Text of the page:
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Solvent Paint Removal

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  • Solvent Paint Removal

    I've recently applied a solvent based metallic aerosol paint to components of a segmented MDF project. Most of the paint went on fine, except for one segment which I found difficult to paint inside some nooks and crannies. As a result, I gave this piece several coats of paint and fear I've over-painted. The paint refused to set, even after being left for several days. This morning I took a household paint scraper to the segment and removed most of it but I couldn't reach all the paint, so traces remain although I have made an impression. There are still traces of the paint but abrasive paper is just getting clogged up.

    I can smell the fumes of the paint solvent so I'm tempted to leave the segment until there's no more smell, then sand, apply some undercoat and respray. But I need to make sure that I get all the paint into the nooks and crannies properly this time without applying an excess on other areas of the segment.

    I'm very much open to suggestions as to the way ahead!

    There is no opinion, however absurd, which men will not readily embrace as soon as they can be brought to the conviction that it is readily adopted.
    (Schopenhauer, Die Kunst Recht zu Behalten)

  • #2
    My only thoughts on getting the paint into the nooks and crannies is to use a very small paintbrush. Spray some of your paint onto a hard surface (foam plate, aluminum foil ~ whatever), then brush it into the nooks. I thin my paint down significantly when I paint - it goes on much better than trying to put thicker paint on - it takes a few coats to get good coverage (depending on color of paint), but in your nooks and crannies it shouldn't matter as much.

    Then spray the remainder of the pieces.



    • #3
      Removing Paint


      You mentioned a metallic solvent paint, which, is either an acrylic or a alkyd paint.

      Generally, Lacquer Thinners or Acetone should remove the paint down to the wood.

      Do not use "Paint Thinners /White Spirits" they are not intented to remove these coatings, you may have tried to wipe off the paint with these solvents, or some other solvent, that is why it not drying or coming off.


      • #4


        Try "misting on the paint," until you get color coverage inside the nooks and cranny's, then you can apply your flow coats.


        • #5
          Did it workt?


          Did you get around to trying the "acetone or lacquer thinner" to remove all the sticky paint?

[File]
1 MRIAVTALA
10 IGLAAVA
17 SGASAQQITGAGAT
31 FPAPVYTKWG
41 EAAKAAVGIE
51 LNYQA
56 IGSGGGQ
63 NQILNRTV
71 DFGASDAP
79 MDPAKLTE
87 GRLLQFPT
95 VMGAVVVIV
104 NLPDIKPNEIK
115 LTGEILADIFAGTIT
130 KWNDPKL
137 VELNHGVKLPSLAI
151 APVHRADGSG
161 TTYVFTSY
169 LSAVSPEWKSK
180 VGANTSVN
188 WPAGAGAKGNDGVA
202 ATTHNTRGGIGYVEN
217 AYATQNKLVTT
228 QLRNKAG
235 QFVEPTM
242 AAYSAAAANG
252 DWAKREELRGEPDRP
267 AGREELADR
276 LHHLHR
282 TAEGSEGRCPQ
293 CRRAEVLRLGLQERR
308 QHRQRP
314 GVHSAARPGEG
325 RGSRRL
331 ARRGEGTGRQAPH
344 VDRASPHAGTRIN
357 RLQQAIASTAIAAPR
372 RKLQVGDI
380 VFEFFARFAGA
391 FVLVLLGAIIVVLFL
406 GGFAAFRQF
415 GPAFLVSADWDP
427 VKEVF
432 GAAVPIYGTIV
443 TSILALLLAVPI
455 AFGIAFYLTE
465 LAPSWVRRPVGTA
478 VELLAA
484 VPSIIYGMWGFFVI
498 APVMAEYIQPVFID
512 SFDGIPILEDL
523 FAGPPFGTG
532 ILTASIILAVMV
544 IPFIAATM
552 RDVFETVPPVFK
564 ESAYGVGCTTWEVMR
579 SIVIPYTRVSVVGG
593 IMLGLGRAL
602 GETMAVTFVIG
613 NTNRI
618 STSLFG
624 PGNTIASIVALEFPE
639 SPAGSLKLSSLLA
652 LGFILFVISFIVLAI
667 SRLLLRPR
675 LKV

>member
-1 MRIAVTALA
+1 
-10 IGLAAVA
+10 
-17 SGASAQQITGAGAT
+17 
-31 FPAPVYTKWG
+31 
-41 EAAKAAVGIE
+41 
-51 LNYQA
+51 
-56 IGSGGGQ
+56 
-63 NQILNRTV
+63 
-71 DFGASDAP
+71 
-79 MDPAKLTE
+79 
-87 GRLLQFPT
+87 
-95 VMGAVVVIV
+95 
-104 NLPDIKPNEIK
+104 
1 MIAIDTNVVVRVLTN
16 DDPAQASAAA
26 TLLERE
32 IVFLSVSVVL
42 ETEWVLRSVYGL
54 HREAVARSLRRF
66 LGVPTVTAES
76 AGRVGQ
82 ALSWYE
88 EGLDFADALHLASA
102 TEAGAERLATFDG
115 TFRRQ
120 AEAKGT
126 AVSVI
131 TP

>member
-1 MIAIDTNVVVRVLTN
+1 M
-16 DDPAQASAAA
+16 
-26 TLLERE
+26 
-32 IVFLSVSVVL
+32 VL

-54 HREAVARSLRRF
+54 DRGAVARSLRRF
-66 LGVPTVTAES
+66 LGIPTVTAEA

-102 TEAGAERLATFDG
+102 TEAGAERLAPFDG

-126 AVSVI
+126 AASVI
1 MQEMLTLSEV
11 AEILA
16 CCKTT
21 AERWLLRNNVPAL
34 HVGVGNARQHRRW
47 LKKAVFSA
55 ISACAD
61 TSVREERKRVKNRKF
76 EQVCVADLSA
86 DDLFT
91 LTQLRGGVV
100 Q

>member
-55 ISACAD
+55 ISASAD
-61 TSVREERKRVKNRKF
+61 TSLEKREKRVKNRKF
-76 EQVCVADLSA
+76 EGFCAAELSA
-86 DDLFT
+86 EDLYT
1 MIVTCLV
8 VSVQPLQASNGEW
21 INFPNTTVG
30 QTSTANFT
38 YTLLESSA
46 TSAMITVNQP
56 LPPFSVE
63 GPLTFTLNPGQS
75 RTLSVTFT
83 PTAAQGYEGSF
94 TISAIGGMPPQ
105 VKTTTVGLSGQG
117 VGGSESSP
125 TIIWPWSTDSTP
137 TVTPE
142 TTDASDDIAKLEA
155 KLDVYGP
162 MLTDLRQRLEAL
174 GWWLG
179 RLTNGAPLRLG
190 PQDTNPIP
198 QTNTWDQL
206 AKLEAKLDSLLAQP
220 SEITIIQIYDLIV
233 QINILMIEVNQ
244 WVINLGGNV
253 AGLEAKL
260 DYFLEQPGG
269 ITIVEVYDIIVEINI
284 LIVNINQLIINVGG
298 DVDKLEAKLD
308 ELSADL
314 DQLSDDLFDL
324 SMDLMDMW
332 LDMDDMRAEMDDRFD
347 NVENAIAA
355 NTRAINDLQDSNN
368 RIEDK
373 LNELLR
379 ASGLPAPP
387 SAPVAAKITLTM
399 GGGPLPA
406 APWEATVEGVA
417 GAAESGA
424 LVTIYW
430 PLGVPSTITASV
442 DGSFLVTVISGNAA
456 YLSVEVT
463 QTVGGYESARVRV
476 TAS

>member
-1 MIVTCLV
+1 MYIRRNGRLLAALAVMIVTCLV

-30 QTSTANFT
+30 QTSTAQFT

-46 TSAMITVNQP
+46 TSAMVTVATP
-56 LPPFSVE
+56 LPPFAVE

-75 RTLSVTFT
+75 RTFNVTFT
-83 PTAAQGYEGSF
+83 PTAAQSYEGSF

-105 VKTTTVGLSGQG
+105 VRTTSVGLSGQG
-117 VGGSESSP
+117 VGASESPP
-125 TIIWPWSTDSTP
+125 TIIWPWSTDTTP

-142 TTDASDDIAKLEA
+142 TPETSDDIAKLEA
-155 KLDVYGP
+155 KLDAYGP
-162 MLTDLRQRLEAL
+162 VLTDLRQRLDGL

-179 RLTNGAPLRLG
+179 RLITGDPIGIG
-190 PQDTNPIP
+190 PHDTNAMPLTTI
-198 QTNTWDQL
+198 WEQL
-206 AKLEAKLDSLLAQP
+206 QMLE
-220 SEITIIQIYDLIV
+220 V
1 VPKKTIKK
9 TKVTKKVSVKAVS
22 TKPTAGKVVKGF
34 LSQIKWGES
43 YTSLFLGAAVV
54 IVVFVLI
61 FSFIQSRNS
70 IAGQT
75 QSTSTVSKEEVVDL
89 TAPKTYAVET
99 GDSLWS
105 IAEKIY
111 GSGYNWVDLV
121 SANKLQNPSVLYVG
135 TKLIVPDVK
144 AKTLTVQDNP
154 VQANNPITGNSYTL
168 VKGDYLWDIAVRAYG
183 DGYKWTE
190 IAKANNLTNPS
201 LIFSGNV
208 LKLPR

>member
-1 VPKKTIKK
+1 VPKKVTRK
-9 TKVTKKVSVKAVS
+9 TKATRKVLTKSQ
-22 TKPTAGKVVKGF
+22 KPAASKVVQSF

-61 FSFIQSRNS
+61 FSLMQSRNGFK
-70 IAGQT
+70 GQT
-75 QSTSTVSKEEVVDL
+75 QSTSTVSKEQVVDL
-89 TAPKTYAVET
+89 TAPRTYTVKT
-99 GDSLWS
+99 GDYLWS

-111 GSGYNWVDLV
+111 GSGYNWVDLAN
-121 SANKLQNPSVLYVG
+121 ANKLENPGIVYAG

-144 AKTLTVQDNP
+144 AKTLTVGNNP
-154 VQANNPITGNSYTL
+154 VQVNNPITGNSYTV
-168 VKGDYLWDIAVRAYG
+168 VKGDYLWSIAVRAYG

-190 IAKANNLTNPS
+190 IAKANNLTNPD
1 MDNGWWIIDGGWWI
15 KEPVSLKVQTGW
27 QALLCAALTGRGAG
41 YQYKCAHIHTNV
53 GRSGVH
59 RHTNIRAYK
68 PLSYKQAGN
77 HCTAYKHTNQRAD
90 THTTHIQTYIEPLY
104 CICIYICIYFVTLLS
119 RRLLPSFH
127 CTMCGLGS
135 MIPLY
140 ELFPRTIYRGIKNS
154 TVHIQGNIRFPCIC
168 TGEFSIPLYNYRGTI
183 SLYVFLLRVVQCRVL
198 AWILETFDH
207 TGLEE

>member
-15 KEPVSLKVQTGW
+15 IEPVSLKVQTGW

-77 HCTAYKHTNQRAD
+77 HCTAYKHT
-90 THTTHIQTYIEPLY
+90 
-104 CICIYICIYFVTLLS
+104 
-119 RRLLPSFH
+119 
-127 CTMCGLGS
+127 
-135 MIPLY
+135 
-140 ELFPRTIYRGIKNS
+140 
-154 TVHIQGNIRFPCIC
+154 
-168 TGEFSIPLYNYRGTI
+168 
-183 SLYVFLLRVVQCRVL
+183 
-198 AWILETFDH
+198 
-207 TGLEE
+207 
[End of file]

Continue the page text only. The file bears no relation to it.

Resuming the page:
Or, did it heal itself, by finally drying out.

          Have you completed the piece yet, or is it drying out.


          • #6
            Unfortunately, I couldn't find any acetone or lacquer thinner in any of our local DIY shops. There's plenty of new kitchen doors, banana pine wrapped in clear plastic, Chiwanese electric screwdrivers and wrought iron gate latches, but no fluids except white spirits and paint brush cleanser :roll:.

            I didn't get into the workshop today to check, but I should imagine that the piece in question will have either dried out on its own or have almost done so. Ah well, the next time I visit a decent hardware store I'll keep my eyes open for acetone and lacquer thinner; it'll be handy to have some in stock for when I inevitably run into the same problem again.

            Thanks for the advice.

            There is no opinion, however absurd, which men will not readily embrace as soon as they can be brought to the conviction that it is readily adopted.
            (Schopenhauer, Die Kunst Recht zu Behalten)


            • #7
              Another Option

              Hi Gill,

              Here, is another thought for you to keep in mind.

              Your "finger nail polish" may contain some acetone, if you can check the bottle, it usually is buffered with water, but yet it is strong enough to remove nail polish, which normally is colored acrylic lacquer.

              Gill, you may want to add this tip, into your finishing notebook, it may come in handy some day.

              Good Luck


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